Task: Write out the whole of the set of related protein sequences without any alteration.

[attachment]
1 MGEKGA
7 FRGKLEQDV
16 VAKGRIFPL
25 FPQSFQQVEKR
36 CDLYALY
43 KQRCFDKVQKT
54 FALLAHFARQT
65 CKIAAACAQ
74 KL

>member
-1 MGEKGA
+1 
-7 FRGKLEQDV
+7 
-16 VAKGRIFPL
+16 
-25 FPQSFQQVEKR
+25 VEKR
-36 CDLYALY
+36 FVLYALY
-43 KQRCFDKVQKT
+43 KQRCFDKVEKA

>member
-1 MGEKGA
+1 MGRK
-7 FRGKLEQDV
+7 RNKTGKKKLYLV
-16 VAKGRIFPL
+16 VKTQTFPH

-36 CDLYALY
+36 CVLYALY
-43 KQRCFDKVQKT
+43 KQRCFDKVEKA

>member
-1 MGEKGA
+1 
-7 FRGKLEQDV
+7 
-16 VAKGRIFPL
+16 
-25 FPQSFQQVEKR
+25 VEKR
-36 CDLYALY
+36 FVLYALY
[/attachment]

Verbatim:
1 MGEKGA
7 FRGKLEQDV
16 VAKGRIFPL
25 FPQSFQQVEKR
36 CDLYALY
43 KQRCFDKVQKT
54 FALLAHFARQT
65 CKIAAACAQ
74 KL

>member
-1 MGEKGA
+1 
-7 FRGKLEQDV
+7 
-16 VAKGRIFPL
+16 
-25 FPQSFQQVEKR
+25 VEKR
-36 CDLYALY
+36 FVLYALY
-43 KQRCFDKVQKT
+43 KQRCFDKVEKA

>member
-1 MGEKGA
+1 MGRK
-7 FRGKLEQDV
+7 RNKTGKKKLYLV
-16 VAKGRIFPL
+16 VKTQTFPH

-36 CDLYALY
+36 CVLYALY
-43 KQRCFDKVQKT
+43 KQRCFDKVEKA

>member
-1 MGEKGA
+1 
-7 FRGKLEQDV
+7 
-16 VAKGRIFPL
+16 
-25 FPQSFQQVEKR
+25 VEKR
-36 CDLYALY
+36 FVLYALY